By Jeffrey Agbo
Edited by Ononye VC
The presidential candidate of the Labour Party, Peter Obi, is the favourite to emerge winner of the February 25, 2023 election, according to a new poll conducted by NOI Polls Limited (NOIPolls).
The poll, which was released on Wednesday, is the third and final nationwide opinion poll commissioned by Anap Foundation.
Details of the poll signed by the foundation’s president and founder, Atedo Peterside, and sent to TheNiche show that Obi remains in the lead, with Bola Tinubu of the All Progressives Congress (APC) and Atiku Abubakar of the Peoples Democratic Party (PDP) both trailing him. Rabiu Kwankwaso of the New Nigeria Peoples Party (NNPP) emerged as the lone outsider.
“Mr. Peter Obi leads, with 21% of registered voters proposing to vote for him if the presidential election were to be conducted today; and 13% proposing to vote for Asiwaju Bola Ahmed Tinubu who fell in second place. Alhaji Atiku Abubakar was third with 10% and Dr. Rabiu Kwankwaso was a distant fourth with 3% of voters proposing to vote for him,” the poll results showed.
“Given the large pool of Undecided Voters and/or those who Refused to disclose their preferred choice, Mr. Peter Obi’s 8%- point lead at this stage is significant, but not sufficient to separate him from a leading pack of candidates scoring 13%, 10% and 3%. Undecided voters and those who prefer not to reveal their preferred candidate add up to a whopping 23% and 30% respectively. The gender split of undecided voters shows that 27% of women are undecided versus 18% of male registered voters.”
The percentage of registered voters and/or voters with their permanent voter’s card (PVC) is as follows in each of the zones: 96% in the North-East, 93% each in the North-West and South-East. The North-Central has 92%, South-West has 89% while the South-South has 88%.
The foundation said that in comparison to previous polls, the percentage of undecided and refused voters increased significantly from 38% in 2019 to 53% as at the time of this poll showing that a host of voters are either still seated on the fence, barely 14 days to the general elections or are refusing to disclose their preferences.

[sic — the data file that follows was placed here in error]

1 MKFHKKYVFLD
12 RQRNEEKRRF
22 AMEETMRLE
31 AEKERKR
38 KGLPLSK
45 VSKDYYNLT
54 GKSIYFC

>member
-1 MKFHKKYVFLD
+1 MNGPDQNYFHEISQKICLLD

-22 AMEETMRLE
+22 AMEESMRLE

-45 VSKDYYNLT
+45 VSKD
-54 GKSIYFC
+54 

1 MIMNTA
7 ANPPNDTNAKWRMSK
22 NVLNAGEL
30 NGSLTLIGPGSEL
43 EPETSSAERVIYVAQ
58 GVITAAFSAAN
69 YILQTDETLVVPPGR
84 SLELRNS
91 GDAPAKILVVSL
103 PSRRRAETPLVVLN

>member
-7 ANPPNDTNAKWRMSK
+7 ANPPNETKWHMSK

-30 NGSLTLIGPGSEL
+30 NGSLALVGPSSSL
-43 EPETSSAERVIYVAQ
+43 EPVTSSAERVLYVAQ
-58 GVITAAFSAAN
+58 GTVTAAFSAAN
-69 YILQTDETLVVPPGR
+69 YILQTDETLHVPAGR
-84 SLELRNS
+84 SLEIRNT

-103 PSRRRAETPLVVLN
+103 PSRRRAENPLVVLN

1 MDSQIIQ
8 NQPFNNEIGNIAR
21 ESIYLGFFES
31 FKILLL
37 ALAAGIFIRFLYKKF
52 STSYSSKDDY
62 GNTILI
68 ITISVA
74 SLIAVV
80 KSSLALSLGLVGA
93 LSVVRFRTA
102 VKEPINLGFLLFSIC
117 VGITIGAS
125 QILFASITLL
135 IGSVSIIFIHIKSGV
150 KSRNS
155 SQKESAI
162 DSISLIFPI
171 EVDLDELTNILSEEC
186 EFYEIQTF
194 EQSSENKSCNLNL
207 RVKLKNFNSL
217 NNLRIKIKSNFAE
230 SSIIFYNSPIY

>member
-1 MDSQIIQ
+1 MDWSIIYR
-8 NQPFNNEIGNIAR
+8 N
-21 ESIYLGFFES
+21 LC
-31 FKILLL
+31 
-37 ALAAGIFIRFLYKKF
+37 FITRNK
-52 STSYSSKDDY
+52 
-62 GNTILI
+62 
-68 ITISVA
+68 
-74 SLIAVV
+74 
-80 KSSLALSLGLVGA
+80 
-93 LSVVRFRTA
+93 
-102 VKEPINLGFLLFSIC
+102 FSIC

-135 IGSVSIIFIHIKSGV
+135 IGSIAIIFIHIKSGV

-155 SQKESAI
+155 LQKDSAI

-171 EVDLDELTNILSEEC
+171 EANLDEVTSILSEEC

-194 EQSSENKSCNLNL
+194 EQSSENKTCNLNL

“It is worthy of note that 81% of those aged 18-25, 83% of those aged 26-35, 85% of those aged 36-45, 89% of those aged 46-60 and 81% of those aged 61+ responded that they would definitely vote in the coming elections. The age groups that expressed the greatest willingness to vote were those between 36-45 and 46-60 years.
“The Poll shows that almost 9 in 10 registered voters (the highest we have recorded since we started gathering this data) now say that they are absolutely certain that they would be voting in the 2023 presidential election as compared to 8 in 10 registered voters in 2019. If they stay committed over the course of the next fortnight and, in the absence of aggravated security concerns or unresolved PVC collection challenges, we could witness a huge turnout in the February 2023 Presidential elections,” the foundation said.
It further stated that the methodology used by NOIPolls was almost the exact same methodology that was used in previous presidential polls that they handled in 2011, 2015 and 2019.
It added: “Our conclusion is that, using our tried and tested method of sampling since 2011, the 2023 Presidential Elections are too close to call, notwithstanding the fact that, whoever was at the top of the polls based on this exact same methodology in 2011, 2015 and 2019 eventually won the elections. This time Mr. Peter Obi has been the front-runner throughout, but we caution that the Undecided/Refused vote is still too high (in early February 2023) to be ignored. We had thought that by delaying our 3rd and Final Poll until early February 2023 we would see a collapse of the Undecided Vote.
“The reality is that the reduction in the Undecided Vote has been more than offset by the increase in the number of voters who refuse to disclose the name of their preferred candidate. When we carried out our first and baseline poll in September 2022 we thought a long campaign period would lead to different candidates taking turns to lead the field. That has not been the case. This long drawn out race has been surprisingly stagnant.”